Wondering how to propagate hydrangeas? You’re not alone! These vibrant showstoppers with their lush, summer blooms are every gardener’s dream. Beyond their visual charm, they’re a pure joy to cultivate. If you’re itching to have more of these beauties dancing around your garden, there’s good news – it’s entirely possible to grow more from the ones you already adore.
Whether you’re thinking about nurturing newbies from seeds, trying your hand at cuttings in soil or water, or even tempting those low-hanging branches to take root right in the garden, we’ve got you covered. Dive in and discover the four fun and simple ways to spread the hydrangea love!
Table of Contents
Where Do Hydrangeas Grow?
These big bushes (that my family used to call snowball bushes) can grow across most of the United States. Depending on the variety and how cold hardy they are, hydrangeas can grow from Zone 3 all the way down to Zone 11.
Hydrangeas are plants that love partial shade, that’s one of the most important factors when deciding where to plant them. When they get a lot of hot, intense southern facing sunlight, they won’t bloom as much as if they get more morning sun and shade in the evening.
Wild hydrangeas can be found along streams or some rocky areas in partial shade. They grow from New York to Missouri, and as far south as Louisiana and Florida. They enjoy a wide variety of climates, but they need partial shade.
What Soil Is Best For Hydrangeas?
These semi-succulent plants prefer a moist, well draining, loamy soil. While clay soil can be accepted by hydrangeas, they tend to grow a little slower because of the density of the clay.
If these plants are soaked in water for too long, as can be the case with clay soil, root rot can set in. It’s pretty rare though because hydrangeas can handle more water than some other plants.
When planting hydrangeas in clay soil, it’s recommended to loosen the soil with amendments, compost, or some type of soil aeration. Use something like vermiculite, perlite, peat moss, or rice hulls.
Sand isn’t recommended to loosen clay soil. The fine clay particles can surround sand, and make the soil even harder, much like concrete.
Hydrangeas also do better in soil that is between 5.0 and 8.0 on the pH scale. Anything below or above these numbers will be too drastic for the plants to survive.
Pick The Right Time For Propagation
When you are doing propagation from hydrangea cuttings, picking the right time is very important. When planting seeds, you can start them indoors if the weather outside is rather frightful.
For cuttings though, you want to start them in spring or summer. Don’t wait until fall or winter as the plant’s cells will be tougher, and more woody. You want supple, green growth. The cells on green growth are more willing to grow roots and propagate much more easily.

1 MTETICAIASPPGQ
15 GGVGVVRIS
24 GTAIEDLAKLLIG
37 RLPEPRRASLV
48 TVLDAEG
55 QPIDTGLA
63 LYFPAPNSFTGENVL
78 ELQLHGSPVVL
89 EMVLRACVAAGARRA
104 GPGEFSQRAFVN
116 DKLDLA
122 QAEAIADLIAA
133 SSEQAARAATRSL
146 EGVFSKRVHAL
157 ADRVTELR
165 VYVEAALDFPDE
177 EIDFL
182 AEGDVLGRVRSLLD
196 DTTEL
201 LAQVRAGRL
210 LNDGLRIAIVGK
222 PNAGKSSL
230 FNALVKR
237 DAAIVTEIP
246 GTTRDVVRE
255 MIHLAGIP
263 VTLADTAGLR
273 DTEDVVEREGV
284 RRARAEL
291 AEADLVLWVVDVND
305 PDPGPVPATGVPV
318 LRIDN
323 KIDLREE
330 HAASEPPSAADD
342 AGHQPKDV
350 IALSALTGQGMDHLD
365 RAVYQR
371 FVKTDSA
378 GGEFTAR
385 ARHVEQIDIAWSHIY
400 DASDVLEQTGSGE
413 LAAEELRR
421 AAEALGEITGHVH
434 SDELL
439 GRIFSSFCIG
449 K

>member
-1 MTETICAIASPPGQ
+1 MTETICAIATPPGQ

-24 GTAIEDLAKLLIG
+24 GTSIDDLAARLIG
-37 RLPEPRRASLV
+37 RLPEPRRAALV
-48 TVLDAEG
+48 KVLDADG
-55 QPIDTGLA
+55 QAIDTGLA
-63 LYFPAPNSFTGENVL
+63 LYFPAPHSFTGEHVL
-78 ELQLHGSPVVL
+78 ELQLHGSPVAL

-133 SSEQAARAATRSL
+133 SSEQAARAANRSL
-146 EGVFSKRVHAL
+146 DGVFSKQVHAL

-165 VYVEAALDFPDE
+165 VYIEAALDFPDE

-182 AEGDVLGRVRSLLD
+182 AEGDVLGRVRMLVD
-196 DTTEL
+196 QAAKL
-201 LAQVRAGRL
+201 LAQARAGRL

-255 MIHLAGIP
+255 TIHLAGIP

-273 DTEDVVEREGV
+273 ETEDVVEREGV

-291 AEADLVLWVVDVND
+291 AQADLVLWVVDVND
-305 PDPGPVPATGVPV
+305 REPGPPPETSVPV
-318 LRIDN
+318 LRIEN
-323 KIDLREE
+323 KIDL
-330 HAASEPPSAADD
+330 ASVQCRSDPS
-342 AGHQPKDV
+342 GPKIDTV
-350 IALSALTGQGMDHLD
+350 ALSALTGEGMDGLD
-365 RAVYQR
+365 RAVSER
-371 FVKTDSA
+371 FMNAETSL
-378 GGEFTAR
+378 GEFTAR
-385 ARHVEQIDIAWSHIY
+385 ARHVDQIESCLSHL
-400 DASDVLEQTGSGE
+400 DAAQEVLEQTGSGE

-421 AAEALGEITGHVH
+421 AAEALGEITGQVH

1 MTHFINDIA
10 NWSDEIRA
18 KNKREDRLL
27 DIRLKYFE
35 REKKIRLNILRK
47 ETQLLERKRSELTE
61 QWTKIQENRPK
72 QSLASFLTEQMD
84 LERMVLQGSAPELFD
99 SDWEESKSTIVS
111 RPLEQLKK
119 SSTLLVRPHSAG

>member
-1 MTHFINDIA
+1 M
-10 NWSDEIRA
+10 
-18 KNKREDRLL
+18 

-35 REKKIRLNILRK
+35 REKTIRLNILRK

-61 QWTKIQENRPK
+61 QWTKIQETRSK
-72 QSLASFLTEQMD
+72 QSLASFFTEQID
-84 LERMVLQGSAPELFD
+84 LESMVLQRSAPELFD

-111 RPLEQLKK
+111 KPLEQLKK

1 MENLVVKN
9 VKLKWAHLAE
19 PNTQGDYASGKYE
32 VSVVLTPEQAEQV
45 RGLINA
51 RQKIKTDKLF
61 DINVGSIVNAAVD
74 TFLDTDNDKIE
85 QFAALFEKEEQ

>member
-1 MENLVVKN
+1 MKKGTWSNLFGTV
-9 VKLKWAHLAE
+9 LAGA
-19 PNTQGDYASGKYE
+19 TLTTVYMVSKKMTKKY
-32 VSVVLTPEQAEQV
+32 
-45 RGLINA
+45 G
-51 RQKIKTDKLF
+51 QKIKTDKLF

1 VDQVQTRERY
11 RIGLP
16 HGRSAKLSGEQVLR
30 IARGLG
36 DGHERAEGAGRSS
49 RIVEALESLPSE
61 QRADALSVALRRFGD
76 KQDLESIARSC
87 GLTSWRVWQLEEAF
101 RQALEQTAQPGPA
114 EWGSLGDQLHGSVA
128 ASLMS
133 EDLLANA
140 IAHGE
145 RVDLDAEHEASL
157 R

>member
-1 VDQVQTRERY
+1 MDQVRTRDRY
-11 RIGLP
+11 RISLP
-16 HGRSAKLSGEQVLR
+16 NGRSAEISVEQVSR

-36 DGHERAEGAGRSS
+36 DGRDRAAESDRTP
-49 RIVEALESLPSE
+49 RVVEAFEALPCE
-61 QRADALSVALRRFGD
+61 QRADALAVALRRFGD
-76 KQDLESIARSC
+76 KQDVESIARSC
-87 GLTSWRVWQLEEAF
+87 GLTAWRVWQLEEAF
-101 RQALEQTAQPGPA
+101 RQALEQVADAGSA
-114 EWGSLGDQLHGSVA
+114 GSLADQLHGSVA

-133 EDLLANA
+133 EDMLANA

How To Propogate Hydrangeas
Supplies You’ll Need
Whatever propagation method you choose, you’ll need some or all of the following supplies:
- Clean, sharp pruning shears
- Pots with drain holes
- Seed starting mix
- Rooting hormone (optional)
- Vase with water
- Bricks or a few rocks
Depending on your propagation method you’ll only need a few of these supplies. We’ll go over what exactly you’ll need for each method. Keep reading as we go over 4 ways to propagate hydrangeas.
Propagating Hydrangeas In Water
This method is the easiest of them all, but there are reports of mixed results. Water propagation, especially when it comes to hydrangeas, results in softer, sometimes weaker roots.
Plants propagated in water produce a different type of root than plants that are placed in soil. These roots are less likely to get root rot, but they are softer and can break more easily. If you are very careful, these roots can harden and grow a woody coating around them.
Once you go this route, when you transplant them into the soil, you’ll have to take extra precautions to keep from breaking the roots off. When the roots get damaged, the plant can become weak, or die and not produce more roots.
Instructions For Water Propagation
Now that the disclaimer is out of the way, let’s get into it. You’ll need some clean, sharp pruning shears or scissors, and a container with water. Preferably a clear one so you can monitor the root growth.
The reason you want clean shears is to prevent infection. If you happen to prune off a section of another plant that has spores or a microscopic fungus on it, you could spread it to any other plant you trim.
Use alcohol, peroxide, or a 50-50 bleach and water mix to clean them before snipping off pieces of other plants.
Find a 6 to 8 inch, healthy, green stem that doesn’t have any flowers on it, and snip it off. Remove some of the leaves, while leaving 2 to 3 sets.
Next, place the stem in the vase or container with water. Don’t allow the leaves to sit in the water or they will rot.
Now place it in a sunny room, but not directly in the sunlight. Filtered, or indirect sunlight is best. Replace the water every couple of days to prevent algae and stagnation.
When you see two to three inches of roots in the water, it’s time to place it in the soil. Again, you’ll need to be very careful here and gently cover the roots with dirt to keep from breaking them off.
Once it’s outside, be sure to keep it well watered for the first several months to a year for the roots to get established.
Propagating Hydrangea Cuttings In Soil
This method is the most tested and true propagation method. There are a few more steps involved, but you should get better results compared to the water method.
The tools you’ll need here include cleaned, sharp pruning shears, seed starting mix, a small pot with drain holes, and rooting hormone, though this is optional.
Start off with the same kind of cutting as mentioned above. Trim off leaves so that 2 to 3 inches of the stem is free of leaves. If the leaves on the upper half of the stem are too big, they can be trimmed down.
Trimming overly large leaves will help the cutting focus on growing roots as opposed to keeping the leaves healthy. Before placing the stem in the soil, you may want to consider dipping it in rooting hormone, though this step isn’t absolutely necessary.
If you do use rooting hormone, stick your finger in the seed starting mix to make a hole first. Place the stem in the hole, and then gently move the soil around the stem end. By pushing it directly into the soil, the rooting hormone gets scraped off and won’t be able to work properly.
Once the cutting is in the soil, you’ll need to keep it moist for a few weeks until it starts to grow some roots. This can take up to 2 or 4 weeks. By covering the soil or the plant with plastic, you’ll help keep the dirt damp.